“I travel not to go anywhere, but to go. I travel for travel’s sake. The great affair is to move.” —Robert Louis Stevenson
Although bringing Vernon home for Thanksgiving was an exciting milestone of sorts, it wore me out. In some ways, I am only now coming back into the energy I had up to then. It was a shocker to realize how needy he actually is when he enters ‘my world’…it was more shocking to realize how unable I am to take care of him. I used the word ‘shocked,’ but it wasn’t just that, because I didn’t NOT expect that. It was a deep reality check.
But I’m trying to think in solutions as much as I can. That’s my new thing: solutions over problems. (So I try to remind myself.) I knew I couldn’t face a massive wheelchair van again. It’s an expensive rental, but there are lots of intimidating (and time-consuming) safety belts which I found quite stressful. I also knew that Vernon got overstimulated quickly by the speedy movement of the world through the window. He had seemed quite overwhelmed and anxious early on in our 45 minute drive home Thanksgiving morning and had to take a long rest on the guest-bed to recalibrate for company. It seems that if we can get him a little more used to being a sitting passenger in a car, perhaps longer trips will be easier in the future.
On Sunday, I brought the minivan (yes, the one I haven’t got around to selling) to Mesa Verde and asked a staff member to assess if Vernon could be easily transferred into the back seat from a wheelchair. You’ll remember my friend Andrea, who’s mother Luiga had stroke last August? Though her mom is still slowly rehabbing in a nursing home, Andrea has been taking her on outings in her car. I believe she can transfer her from car to a wheelchair now, but at first she used to just take her driving, if nothing else but to get her out of that boring home and stimulate her senses a little. I’ve been watching them on their journey and finally today, we tried something like this ourselves. I realized when I signed the leave book, it was only the second time I had taken him out on something nice and fun in the whole year he’s been there, though he travels out on ambulance almost every single day.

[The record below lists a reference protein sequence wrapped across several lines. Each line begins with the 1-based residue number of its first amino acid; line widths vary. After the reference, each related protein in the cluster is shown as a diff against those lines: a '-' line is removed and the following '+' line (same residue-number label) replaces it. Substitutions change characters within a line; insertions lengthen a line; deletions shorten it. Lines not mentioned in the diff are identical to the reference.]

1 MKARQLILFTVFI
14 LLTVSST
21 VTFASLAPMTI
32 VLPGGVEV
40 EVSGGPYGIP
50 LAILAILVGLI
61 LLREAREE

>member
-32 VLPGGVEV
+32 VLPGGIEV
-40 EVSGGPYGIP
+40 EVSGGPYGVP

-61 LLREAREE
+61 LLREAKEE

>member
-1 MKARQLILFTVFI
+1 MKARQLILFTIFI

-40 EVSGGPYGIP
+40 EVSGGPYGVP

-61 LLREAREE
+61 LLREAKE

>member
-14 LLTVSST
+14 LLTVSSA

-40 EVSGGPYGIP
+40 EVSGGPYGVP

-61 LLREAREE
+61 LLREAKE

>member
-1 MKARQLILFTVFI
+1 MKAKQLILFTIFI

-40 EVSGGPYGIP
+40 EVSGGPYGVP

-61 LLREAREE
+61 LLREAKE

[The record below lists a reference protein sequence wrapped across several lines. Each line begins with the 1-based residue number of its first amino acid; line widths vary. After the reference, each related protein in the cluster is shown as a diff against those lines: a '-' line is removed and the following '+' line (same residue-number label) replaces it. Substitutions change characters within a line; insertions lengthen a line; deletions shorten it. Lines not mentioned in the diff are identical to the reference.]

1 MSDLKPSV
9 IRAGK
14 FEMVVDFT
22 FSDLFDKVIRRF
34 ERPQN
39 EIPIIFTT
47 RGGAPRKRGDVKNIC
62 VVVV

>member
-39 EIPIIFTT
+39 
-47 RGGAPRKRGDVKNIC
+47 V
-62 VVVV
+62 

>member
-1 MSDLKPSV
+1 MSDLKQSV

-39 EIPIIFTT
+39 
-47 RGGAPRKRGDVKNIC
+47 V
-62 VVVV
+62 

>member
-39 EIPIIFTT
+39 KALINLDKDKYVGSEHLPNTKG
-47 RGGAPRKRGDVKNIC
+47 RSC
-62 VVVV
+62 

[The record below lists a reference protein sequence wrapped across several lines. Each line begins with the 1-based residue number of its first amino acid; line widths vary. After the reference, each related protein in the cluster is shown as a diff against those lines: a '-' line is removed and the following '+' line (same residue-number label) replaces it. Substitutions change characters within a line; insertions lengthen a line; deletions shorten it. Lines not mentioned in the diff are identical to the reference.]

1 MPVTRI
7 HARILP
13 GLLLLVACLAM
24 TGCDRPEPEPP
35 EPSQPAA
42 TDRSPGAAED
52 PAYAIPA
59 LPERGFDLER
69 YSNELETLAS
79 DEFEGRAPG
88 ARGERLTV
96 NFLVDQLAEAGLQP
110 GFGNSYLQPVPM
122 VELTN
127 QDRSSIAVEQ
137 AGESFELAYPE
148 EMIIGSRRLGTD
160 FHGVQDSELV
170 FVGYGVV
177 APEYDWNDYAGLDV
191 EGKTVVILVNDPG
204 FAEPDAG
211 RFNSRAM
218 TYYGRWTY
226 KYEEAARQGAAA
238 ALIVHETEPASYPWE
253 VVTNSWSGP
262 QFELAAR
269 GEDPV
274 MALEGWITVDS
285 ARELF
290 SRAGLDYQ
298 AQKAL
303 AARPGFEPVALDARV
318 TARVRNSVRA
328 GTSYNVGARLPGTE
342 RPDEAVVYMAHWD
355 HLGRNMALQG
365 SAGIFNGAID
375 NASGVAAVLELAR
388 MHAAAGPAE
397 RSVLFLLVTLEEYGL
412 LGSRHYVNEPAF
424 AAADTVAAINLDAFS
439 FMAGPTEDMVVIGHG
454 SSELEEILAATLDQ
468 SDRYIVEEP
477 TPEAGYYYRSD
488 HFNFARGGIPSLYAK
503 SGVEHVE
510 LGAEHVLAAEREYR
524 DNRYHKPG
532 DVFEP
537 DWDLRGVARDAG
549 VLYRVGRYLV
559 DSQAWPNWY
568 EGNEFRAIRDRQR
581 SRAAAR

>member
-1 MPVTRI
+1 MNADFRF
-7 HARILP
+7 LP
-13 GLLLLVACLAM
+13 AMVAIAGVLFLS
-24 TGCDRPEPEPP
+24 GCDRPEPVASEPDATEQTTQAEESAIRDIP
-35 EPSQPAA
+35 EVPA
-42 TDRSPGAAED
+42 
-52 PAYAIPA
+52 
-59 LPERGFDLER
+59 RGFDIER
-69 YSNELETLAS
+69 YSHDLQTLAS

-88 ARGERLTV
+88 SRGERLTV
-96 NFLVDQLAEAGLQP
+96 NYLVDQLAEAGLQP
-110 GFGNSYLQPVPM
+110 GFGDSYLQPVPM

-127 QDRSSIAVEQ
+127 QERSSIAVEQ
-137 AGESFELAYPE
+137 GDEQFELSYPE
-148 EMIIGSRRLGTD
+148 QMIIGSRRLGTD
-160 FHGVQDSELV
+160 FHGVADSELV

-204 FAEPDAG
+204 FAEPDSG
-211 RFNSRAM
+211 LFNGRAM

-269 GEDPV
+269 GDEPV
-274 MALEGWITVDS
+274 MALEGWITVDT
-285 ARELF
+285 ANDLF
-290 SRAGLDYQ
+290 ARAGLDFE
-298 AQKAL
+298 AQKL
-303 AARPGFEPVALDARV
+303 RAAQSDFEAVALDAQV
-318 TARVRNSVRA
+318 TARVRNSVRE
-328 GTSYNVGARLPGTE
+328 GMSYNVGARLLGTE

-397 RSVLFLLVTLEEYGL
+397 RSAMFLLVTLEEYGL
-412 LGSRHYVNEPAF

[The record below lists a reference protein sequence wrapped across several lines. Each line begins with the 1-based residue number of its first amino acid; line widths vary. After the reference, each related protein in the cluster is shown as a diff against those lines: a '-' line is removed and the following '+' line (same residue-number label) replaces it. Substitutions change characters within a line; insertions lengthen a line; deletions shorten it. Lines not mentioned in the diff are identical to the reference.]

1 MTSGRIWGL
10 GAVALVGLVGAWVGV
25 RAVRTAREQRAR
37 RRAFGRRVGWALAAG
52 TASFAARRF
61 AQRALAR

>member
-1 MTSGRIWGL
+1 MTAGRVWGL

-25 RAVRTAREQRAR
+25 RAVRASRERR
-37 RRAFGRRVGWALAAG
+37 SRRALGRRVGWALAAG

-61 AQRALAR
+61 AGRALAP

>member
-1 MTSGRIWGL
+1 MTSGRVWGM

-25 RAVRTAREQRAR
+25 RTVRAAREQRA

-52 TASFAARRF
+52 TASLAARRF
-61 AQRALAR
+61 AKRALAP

We didn’t know what to expect. Perhaps it would just be a drive around a block, but the staff all seemed happy to see us try. I was nervous, but I knew this time, I could just pull over anytime he needed me to stop driving. We had no real destination in mind, and one of the kindergarten moms was willing to pick Justine up so we didn’t need to rush back. We figured out which side of of his body a seatbelt would stretch most comfortably. Julia, who sat with Vernon in the back seat, propped him up comfortably with pillows.
It was a beautiful warm and hazy day. I drove as slowly as I could toward the coast (mostly because I didn’t know where else to go.) We kept adjusting the windows for his comfort, but it seemed like a good idea to get him as much fresh air as possible. His eyes were closed much of the time, but I knew they were open sometimes because he directed my driving from the backseat. Whenever I asked him what he wanted, he just said: “Whatever you want to do. You are in charge.” I told him he was the perfect husband.
We ended up just a mile or two away in the relaxed, beach-y strip of Balboa Island. In January, it drives like a ghost town, so I was able to amble the van along till we found an empty parking space by the sand. He seemed happy just to watch from his comfy spot in the backseat.
The whole trip was about an hour, if that. He was ready to return to bed at the end of it, and I could tell when he was winding down. But he never panicked, he never got sick, he sat upright the whole time. It was very pleasant. I don’t know if he will remember the day and what we did, but I know now he will have an idea of what to expect if I say we are going on an outing next week…or the next. Progress.
Here’s a video just to give an idea from Vernon’s point of view.